The United States announced its appeal against the results of the new round of disputes in the World Trade Organization (WTO) on the "Tuna-Dolphin" Case, which focuses on the legality of the US' requirements for 'dolphin safe' labeling of tuna products.
20 January 2012: The World Trade Organization (WTO) was informed by the United States that it will appeal the results of the new round of disputes on the WTO’s “Tuna-Dolphin” case. The WTO’s panel report had found that the US’ provisions on dolphin-safe labeling of tuna were more trade-restrictive than necessary, and that Mexico had provided a less-restrictive alternative also capable of dolphin protection and informing consumers.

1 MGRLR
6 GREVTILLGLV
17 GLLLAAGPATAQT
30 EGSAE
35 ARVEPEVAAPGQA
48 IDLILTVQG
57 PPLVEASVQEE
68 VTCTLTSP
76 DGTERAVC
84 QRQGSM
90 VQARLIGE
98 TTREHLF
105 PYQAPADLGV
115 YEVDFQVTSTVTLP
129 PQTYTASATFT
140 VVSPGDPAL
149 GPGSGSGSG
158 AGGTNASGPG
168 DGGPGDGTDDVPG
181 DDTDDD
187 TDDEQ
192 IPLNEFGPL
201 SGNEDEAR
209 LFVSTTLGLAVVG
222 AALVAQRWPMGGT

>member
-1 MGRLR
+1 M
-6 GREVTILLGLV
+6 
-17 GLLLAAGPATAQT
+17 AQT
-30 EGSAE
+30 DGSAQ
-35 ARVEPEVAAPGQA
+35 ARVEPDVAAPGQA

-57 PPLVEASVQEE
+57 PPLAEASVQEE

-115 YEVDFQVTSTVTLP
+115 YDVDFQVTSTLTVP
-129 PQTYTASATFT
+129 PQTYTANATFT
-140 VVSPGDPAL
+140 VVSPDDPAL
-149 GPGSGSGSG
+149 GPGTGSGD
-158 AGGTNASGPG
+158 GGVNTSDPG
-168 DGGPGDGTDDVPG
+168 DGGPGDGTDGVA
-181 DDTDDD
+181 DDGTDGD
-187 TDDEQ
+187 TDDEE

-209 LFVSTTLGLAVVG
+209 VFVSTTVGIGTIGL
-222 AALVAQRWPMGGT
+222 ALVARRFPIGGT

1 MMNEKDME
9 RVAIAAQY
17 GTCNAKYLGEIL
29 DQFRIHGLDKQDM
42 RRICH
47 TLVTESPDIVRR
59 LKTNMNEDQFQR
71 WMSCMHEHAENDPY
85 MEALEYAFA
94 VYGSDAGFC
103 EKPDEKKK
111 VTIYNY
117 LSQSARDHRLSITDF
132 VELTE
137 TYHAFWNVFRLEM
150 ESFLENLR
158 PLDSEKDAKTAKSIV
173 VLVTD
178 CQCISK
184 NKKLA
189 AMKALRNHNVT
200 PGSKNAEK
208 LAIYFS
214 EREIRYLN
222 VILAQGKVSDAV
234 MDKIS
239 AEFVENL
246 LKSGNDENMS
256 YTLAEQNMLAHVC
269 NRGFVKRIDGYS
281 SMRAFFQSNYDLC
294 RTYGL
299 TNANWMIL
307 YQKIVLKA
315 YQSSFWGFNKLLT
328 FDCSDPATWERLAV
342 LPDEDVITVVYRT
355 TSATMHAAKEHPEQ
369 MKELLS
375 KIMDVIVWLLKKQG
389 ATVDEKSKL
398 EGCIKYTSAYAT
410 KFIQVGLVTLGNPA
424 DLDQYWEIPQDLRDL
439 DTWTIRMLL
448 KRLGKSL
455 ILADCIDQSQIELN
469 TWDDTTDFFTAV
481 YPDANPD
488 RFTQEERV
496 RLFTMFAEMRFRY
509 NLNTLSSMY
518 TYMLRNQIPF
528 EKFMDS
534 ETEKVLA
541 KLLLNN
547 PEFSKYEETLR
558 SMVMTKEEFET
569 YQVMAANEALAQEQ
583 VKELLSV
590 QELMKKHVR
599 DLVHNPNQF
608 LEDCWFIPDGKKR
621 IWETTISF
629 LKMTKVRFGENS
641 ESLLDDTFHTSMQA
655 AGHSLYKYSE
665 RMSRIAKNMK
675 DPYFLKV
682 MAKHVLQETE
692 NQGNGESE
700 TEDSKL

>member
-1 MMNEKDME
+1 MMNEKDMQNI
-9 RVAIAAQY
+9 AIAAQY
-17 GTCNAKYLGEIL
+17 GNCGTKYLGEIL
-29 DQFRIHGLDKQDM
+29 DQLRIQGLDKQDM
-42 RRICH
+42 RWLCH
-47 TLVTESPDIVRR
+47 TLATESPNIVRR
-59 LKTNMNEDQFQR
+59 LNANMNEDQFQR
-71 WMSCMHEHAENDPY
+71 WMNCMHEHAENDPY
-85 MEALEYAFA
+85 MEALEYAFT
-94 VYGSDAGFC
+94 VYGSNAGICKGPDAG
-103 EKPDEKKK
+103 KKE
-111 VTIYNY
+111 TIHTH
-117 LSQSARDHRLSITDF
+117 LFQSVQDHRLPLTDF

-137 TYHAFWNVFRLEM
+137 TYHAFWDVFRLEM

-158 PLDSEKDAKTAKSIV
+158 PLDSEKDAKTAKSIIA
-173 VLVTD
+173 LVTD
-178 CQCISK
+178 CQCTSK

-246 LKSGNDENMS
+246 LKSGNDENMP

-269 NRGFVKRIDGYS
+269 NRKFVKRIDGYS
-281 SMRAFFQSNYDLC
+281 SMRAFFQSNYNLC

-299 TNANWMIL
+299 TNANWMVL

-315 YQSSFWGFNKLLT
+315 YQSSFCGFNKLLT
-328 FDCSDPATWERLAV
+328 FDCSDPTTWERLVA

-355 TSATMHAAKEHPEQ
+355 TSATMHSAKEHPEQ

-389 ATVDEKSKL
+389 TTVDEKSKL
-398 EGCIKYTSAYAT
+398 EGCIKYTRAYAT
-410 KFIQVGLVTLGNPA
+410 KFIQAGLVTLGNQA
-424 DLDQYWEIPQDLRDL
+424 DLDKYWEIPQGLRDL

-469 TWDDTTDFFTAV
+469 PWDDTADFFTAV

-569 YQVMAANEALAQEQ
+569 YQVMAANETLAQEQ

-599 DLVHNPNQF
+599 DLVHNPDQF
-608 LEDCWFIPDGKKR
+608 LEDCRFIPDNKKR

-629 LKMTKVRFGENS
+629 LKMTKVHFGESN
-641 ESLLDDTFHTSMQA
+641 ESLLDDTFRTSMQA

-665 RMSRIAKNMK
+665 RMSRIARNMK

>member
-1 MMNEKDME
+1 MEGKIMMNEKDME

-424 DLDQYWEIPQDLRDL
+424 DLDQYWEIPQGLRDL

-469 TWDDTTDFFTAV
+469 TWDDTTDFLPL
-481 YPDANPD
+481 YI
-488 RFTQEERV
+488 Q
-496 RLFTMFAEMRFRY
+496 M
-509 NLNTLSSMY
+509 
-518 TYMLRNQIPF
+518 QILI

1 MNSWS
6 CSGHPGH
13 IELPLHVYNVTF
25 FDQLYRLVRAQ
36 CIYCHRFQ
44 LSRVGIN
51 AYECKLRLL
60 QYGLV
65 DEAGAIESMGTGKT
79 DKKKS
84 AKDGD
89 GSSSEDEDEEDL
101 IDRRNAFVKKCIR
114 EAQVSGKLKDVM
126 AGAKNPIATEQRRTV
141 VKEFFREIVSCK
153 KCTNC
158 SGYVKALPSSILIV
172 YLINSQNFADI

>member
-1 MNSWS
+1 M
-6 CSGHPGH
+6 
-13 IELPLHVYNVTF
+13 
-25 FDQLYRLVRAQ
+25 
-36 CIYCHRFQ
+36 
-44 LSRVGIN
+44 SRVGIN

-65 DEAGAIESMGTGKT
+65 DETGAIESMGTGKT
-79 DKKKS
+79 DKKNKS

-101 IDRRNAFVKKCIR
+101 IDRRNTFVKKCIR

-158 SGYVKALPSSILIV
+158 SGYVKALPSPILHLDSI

The US notified the Dispute Settlement Body of the decision to appeal the panel report in dispute case DS381, “United States — Measures Concerning the Importation, Marketing and Sale of Tuna and Tuna Products.” This Panel ruled in this dispute, inter alia, that the US’ dolphin-safe labeling provisions do not discriminate against Mexican tuna products, but that Mexico had demonstrated that those provisions are more trade-restrictive than necessary, for fulfilling the legitimate objectives of ensuring that consumers are not misled or deceived about whether tuna products contain tuna that was caught in a manner that adversely affects dolphins, and contributing to the protection of dolphins. Mexico, meanwhile, was found to have provided a less trade-restrictive alternative, capable of achieving the same level of protection of the objective pursued by the US provisions.
Third parties to the dispute include Argentina, Australia, Brazil, Canada, China, Ecuador, EU, Guatemala, Japan, Republic of Korea, New Zealand, Chinese Taipei, Thailand, Turkey, and Venezuela. [WTO News] [WTO Dispute DS 381]